Hamish continues to amass collections of discarded and sometimes disgusting detritus atop his paint-peeling bookshelves. I've finally named them even though Hame is the king of naming in our family. Currently he's naming his Bakugon collection, but the only name I can remember is "Radiation," for one of the hinged arms of his biggest transforming ball of plastic. Very esoteric around here. I haven't shown him these photos yet, because if I did, he might balk that I'm throwing the stuff away, or he might want to take over the project, but I like arranging his garbage bits, documenting them and sharing them here, and I'm not sure I'm willing to collaborate. Prices start at $250 for a print created using archival pigment inks on 100% cotton rag paper with a luster finish. Yes. I'm talking out of my A$$.
Disney Chase Visa (below) was created using feathers from a Room & Board sofa, a popped punching balloon (a recent gift from the Odland family), dried up bits of soy sausage, booger flecks, a dried leaf, and a cardboard promotional credit card.
Smarties (below) consists of a candy wrapper, pistachio shells, used tissue, untwisted twine, pulled fringe from poorly constructed Crate & Barrel throw pillows, a twig, and sofa cushion feathers. And maybe a fingernail clipping. YUMMO!
Otherwise things are different around here. For one thing, Hamish and I aren't bawling our eyes out at kindergarten drop-off anymore. We're getting used to the hoards of khaki-clad, Keen-wearing families, the corporate-sponsored institutional cheer and the snappy pastel brochures defining words like "multi-cultural." No really, it's a great school. And I have even signed up to volunteer this year. I don't know what's come over me. I think I might be growing up. They have a kid-publishing program, and kid-writing, both of which involve sitting one-on-one with students to help them craft pieces of writing. I am stoked, not only because I am a vain published author who thrives on external validation of my skills but also because the school's writing scores need to be improved and I want to help raise them in any way I can because writing has done so much good for me and I believe it can do so for anyone.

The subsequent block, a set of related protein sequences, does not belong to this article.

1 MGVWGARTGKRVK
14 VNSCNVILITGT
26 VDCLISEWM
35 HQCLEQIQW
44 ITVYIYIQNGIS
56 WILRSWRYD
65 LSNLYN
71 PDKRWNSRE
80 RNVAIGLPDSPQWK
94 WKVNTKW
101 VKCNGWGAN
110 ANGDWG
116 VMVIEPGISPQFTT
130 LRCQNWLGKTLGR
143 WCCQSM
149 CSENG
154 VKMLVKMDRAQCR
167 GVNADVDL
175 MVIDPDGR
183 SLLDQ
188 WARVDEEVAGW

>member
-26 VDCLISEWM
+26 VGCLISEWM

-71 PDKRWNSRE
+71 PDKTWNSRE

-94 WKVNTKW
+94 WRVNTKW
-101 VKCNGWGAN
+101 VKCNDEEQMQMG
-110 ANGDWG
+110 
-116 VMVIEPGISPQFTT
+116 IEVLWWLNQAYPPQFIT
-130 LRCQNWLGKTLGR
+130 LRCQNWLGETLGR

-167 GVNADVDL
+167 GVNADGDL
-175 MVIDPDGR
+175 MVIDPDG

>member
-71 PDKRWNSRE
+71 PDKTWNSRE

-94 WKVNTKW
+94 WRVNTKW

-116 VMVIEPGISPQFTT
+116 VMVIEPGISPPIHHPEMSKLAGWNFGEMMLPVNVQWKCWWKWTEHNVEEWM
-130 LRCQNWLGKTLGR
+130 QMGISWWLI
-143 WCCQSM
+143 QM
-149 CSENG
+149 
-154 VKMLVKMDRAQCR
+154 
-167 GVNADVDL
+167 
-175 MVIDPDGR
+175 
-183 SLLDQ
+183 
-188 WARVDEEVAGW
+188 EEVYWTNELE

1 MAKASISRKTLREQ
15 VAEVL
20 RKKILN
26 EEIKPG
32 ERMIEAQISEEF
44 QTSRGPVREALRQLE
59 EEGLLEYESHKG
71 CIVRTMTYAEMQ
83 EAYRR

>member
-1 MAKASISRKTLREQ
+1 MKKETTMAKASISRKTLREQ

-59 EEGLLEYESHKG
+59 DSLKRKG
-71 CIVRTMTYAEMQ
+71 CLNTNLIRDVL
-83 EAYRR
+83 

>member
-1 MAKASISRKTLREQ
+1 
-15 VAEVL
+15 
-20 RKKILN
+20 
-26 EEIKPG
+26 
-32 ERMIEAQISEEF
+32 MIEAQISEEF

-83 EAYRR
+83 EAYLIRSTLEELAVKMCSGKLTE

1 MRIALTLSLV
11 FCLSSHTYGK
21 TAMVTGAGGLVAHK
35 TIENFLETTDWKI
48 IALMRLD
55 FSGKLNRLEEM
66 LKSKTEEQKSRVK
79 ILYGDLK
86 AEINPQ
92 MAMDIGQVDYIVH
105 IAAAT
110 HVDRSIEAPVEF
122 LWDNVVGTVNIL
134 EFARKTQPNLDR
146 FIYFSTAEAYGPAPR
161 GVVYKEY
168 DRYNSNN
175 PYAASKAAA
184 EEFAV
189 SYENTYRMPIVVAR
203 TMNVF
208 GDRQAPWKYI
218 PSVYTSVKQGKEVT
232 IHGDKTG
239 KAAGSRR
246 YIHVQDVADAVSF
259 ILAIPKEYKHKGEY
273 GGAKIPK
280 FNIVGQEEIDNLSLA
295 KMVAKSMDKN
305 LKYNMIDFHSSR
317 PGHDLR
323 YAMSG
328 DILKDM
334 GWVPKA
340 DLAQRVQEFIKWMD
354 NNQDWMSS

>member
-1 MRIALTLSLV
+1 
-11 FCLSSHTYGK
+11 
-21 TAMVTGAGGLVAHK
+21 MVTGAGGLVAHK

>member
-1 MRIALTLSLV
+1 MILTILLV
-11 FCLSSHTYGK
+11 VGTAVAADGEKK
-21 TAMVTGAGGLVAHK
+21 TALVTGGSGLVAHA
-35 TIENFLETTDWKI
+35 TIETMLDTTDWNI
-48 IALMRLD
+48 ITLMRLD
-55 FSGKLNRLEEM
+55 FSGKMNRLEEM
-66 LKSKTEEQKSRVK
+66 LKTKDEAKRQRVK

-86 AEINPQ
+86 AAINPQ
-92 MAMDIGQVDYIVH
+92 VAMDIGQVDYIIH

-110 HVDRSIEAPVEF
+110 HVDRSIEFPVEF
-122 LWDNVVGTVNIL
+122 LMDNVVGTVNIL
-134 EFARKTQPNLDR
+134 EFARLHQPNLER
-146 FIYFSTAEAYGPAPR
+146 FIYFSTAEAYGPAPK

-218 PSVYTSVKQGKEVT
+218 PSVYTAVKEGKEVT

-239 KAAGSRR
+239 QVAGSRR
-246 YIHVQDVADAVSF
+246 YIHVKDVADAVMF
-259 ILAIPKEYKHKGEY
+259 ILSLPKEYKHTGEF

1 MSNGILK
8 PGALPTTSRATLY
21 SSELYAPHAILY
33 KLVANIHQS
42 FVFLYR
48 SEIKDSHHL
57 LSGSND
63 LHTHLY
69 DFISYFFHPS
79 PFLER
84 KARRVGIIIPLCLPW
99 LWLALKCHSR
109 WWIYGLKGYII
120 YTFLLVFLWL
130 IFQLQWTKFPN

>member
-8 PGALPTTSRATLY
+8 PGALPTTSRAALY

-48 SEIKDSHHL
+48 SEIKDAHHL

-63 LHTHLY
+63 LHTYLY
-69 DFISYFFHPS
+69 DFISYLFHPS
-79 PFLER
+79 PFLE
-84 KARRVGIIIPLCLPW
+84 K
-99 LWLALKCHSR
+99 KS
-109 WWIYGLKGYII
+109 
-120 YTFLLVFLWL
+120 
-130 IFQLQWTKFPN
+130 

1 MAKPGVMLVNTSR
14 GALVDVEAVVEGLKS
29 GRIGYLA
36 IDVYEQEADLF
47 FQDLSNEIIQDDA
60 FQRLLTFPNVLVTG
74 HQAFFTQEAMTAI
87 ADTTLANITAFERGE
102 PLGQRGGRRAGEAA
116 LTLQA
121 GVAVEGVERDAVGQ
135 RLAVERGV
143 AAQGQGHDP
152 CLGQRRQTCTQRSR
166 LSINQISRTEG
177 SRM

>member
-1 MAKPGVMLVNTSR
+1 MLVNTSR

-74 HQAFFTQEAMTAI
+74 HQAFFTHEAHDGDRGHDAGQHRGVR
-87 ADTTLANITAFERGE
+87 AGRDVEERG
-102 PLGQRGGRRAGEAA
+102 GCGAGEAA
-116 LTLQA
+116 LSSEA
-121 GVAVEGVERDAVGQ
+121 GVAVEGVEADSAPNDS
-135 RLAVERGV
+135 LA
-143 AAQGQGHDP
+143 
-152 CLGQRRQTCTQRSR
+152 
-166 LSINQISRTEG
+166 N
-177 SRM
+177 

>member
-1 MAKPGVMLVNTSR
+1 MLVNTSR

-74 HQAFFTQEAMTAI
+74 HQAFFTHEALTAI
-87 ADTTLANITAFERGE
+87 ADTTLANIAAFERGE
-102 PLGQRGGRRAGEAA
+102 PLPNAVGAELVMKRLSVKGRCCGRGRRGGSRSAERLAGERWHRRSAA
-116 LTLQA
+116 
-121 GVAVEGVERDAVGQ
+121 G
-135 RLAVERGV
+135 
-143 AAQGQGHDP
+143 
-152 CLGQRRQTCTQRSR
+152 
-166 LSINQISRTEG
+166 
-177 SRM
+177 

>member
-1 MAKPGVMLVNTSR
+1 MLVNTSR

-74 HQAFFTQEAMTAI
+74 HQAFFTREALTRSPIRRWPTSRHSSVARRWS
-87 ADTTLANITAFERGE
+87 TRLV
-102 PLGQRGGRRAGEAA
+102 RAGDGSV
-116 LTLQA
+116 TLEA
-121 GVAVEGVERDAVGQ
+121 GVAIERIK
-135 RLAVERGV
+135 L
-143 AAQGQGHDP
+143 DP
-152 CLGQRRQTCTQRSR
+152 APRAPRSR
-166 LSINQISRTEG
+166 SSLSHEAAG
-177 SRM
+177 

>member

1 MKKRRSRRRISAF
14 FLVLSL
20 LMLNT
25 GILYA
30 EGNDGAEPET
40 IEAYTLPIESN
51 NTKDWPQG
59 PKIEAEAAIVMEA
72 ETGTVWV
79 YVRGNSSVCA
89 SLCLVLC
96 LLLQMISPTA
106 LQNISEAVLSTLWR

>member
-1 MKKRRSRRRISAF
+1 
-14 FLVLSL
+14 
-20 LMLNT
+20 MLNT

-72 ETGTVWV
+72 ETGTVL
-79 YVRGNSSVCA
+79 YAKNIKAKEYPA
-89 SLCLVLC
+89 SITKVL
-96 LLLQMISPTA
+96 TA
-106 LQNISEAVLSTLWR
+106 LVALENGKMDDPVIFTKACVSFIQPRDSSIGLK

Stella finally started school today at her old preschool, five days a week, woohoo! She slid right in there, met her teachers, sat at a tiny table and molded that homemade play-dough like it was any other day. My fearless little princess does not ruffle a feather. Thanks be to God. I'm sure she'll get me in some other horrible way. Say when she's fifteen. I wonder if she'll love robot-princess-pink-pigs then.
You'd think I'd have all sorts of crazy time to myself now that the kids are in school. From nine until eleven-fifty. Three hours! What will I do with myself? No. The only reason I get any time to do my own thing is because Bryan picks the kids up and then takes them until three, until it's my turn. He's my loving and cute after-care specialist. We see each other at the kid hand-off and let's just say that I've learned to talk really fast. Otherwise we don't get a chance to connect until the weekend.